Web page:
I've been dabbling in dystopia of late. A little Year of the Flood by Margaret Atwood, a little Brazil (1985) and bam! I'm up to my ears in fears of bureaucracy and government subterfuge and omnipresence – as if that's a new thing.
But on the real, it is a bit discomfiting, the similarities between our culture's visions of the fall. This discomfort sharpens with “black sites” researcher Trevor Paglen's monograph Invisible: Covert Operations and Classified Landscapes (Aperture), an eerie book of photos and artifacts that acts like a show-and-tell of why we can't trust The Man to level with us. Paglen will be presenting it at City Lights – those anarchos, of course! – Thurs/21. Read more »
You thought the real Halloween parties started next weekend? Ha! Wrong on two counts.
For one, you're in San Francisco, so you know this is gonna be a ghoul gala that leaks out into the preceding and following weeks, if not months. Two, the portal to the other world opens the 22nd, not the 31st! (silly) Luckily, you have your deranged BDSM maniacs at the SF Citadel to remind you of the fact with Chamber of Horrors. For those together enough to have assembled their monster 'fit early, a swell party to play out this journey into another realm where “the gods of old reach out from their dark place,” according to the press release. After all, what better place to witness the chaos that will ensue than a good old-fashioned dungeon? Whips at the ready, there's gonna be evil spirits to subdue.
Intrepid travelers always get a bit of a bee in their bonnet when you mistake them for tourists, but tourism doesn’t have to be a dirty word. All it really means is the act of traveling for recreational purposes and as such, can be applied to even the smallest of pleasurable jaunts. Saturday morning, I went on a tour—replete with guides, maps, wristbands, a short jaunt by MUNI train, and a chaos (as opposed to a gaggle or a horde) of dancers. Yes, it was the 7th annual San Francisco Trolley Dances, and this year’s chosen line was the N-Judah. Read more »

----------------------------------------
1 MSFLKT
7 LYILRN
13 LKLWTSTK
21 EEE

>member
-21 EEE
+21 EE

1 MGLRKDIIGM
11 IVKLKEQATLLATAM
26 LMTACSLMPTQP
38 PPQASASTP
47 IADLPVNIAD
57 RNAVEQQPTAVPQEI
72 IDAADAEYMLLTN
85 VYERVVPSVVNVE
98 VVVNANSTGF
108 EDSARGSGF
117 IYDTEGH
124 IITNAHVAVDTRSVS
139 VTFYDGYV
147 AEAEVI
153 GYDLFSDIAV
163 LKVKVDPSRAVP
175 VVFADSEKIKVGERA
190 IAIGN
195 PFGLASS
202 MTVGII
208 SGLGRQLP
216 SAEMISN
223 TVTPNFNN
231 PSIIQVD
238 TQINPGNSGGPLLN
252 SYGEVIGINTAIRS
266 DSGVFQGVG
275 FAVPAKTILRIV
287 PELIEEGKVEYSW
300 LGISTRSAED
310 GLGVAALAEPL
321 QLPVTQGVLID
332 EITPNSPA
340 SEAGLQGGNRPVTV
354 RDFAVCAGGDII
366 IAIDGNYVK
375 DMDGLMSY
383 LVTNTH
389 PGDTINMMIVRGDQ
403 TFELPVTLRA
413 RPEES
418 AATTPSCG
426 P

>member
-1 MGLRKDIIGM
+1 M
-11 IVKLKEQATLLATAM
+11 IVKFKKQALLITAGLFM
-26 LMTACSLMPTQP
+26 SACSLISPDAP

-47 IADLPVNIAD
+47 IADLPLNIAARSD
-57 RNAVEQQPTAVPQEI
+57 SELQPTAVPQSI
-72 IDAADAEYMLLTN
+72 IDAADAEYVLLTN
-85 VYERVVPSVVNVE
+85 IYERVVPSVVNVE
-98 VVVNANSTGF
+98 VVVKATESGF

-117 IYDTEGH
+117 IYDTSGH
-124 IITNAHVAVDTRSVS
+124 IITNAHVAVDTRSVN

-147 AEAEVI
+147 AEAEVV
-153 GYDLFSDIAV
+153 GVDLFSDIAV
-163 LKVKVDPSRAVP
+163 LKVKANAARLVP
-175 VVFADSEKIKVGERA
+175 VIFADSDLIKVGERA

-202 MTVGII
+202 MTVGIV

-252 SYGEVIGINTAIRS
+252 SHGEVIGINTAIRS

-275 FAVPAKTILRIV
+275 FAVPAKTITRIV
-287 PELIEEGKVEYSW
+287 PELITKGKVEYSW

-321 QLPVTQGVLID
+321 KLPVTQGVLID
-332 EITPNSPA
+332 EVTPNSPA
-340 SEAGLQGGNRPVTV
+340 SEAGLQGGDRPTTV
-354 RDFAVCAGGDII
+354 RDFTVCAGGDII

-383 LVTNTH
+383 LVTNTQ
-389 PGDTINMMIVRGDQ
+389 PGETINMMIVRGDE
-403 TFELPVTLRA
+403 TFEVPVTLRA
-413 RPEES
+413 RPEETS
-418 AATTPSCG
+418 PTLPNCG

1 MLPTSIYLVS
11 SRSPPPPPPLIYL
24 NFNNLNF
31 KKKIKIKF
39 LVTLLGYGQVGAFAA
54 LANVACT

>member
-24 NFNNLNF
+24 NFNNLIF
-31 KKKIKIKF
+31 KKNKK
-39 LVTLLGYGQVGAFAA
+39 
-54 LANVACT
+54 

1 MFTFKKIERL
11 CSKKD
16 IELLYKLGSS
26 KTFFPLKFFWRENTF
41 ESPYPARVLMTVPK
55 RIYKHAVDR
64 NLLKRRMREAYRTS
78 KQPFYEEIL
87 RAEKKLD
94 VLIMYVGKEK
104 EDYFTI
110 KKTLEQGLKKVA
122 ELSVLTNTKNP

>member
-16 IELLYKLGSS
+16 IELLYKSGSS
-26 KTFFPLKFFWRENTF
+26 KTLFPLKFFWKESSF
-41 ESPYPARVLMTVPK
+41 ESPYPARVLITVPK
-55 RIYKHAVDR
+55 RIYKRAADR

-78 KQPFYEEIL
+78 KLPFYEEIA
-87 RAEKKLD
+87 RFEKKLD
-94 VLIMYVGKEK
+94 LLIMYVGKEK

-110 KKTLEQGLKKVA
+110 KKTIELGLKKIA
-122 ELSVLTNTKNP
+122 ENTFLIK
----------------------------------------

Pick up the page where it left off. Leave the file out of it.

Gavin Newsom seems poised to win his race for lieutenant governor, at least as indicated by his opponent Abel Maldonado's increasingly desperate campaign tactics and Newsom's string of newspaper endorsements, including the Spanish language La Opinion, which chose to pass over a moderate Latino that it has endorsed in the past. The only question now is voter turnout, and whether Newsom's negatives would be enough to drag him down if the Democratic base stays home in this lackluster election.Read more »
Dick Meister, former labor editor of the SF Chronicle and KQED-TV Newsroom, has covered labor and politics for a half-century. Contact him through his website, www.dickmeister.com, which includes more than 250 of his columns.
Never have the nation's younger workers been more in need of unionization. And never have the nation's unions been more in need of the membership growth that recruiting younger workers can bring them.
Here's how it looks, and it's not a pretty picture for labor: Last year, unions lost 10 percent of their members in private employment - the biggest drop in more than 25 years. That cut union membership by 834,000 workers, down to 15.7 million workers.